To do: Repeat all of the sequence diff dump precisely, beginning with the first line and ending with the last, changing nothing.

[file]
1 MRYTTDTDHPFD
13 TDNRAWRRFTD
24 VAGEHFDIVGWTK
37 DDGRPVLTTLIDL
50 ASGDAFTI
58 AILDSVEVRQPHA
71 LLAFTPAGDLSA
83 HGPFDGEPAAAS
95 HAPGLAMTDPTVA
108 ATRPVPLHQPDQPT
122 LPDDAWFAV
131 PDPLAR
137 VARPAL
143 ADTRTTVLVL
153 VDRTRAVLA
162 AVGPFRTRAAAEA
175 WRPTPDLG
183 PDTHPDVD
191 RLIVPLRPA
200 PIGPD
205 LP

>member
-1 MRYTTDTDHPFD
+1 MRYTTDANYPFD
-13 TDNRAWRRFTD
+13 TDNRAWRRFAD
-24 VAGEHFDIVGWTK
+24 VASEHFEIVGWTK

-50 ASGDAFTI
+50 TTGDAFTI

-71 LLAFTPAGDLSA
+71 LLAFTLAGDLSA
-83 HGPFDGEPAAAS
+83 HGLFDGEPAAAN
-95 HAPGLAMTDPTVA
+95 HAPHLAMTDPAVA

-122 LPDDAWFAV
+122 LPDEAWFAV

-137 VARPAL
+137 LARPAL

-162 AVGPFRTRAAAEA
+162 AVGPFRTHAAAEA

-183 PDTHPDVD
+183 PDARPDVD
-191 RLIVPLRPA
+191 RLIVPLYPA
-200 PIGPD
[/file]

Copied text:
1 MRYTTDTDHPFD
13 TDNRAWRRFTD
24 VAGEHFDIVGWTK
37 DDGRPVLTTLIDL
50 ASGDAFTI
58 AILDSVEVRQPHA
71 LLAFTPAGDLSA
83 HGPFDGEPAAAS
95 HAPGLAMTDPTVA
108 ATRPVPLHQPDQPT
122 LPDDAWFAV
131 PDPLAR
137 VARPAL
143 ADTRTTVLVL
153 VDRTRAVLA
162 AVGPFRTRAAAEA
175 WRPTPDLG
183 PDTHPDVD
191 RLIVPLRPA
200 PIGPD
205 LP

>member
-1 MRYTTDTDHPFD
+1 MRYTTDANYPFD
-13 TDNRAWRRFTD
+13 TDNRAWRRFAD
-24 VAGEHFDIVGWTK
+24 VASEHFEIVGWTK

-50 ASGDAFTI
+50 TTGDAFTI

-71 LLAFTPAGDLSA
+71 LLAFTLAGDLSA
-83 HGPFDGEPAAAS
+83 HGLFDGEPAAAN
-95 HAPGLAMTDPTVA
+95 HAPHLAMTDPAVA

-122 LPDDAWFAV
+122 LPDEAWFAV

-137 VARPAL
+137 LARPAL

-162 AVGPFRTRAAAEA
+162 AVGPFRTHAAAEA

-183 PDTHPDVD
+183 PDARPDVD
-191 RLIVPLRPA
+191 RLIVPLYPA
-200 PIGPD